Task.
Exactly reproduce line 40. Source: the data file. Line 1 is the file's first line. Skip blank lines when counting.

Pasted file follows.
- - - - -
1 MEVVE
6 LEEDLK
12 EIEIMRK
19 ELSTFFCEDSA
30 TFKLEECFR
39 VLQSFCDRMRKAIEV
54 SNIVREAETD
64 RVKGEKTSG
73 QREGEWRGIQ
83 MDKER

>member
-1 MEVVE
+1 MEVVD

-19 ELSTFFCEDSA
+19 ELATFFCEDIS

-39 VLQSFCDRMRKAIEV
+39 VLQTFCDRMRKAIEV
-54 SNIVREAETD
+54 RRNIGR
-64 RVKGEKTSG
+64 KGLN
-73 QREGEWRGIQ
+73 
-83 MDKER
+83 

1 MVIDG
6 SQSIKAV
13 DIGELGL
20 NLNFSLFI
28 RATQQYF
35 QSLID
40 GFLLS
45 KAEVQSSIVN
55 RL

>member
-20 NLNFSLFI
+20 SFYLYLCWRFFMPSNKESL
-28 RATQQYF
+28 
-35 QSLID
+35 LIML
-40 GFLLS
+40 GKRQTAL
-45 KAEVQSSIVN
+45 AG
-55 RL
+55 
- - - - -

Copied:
-35 QSLID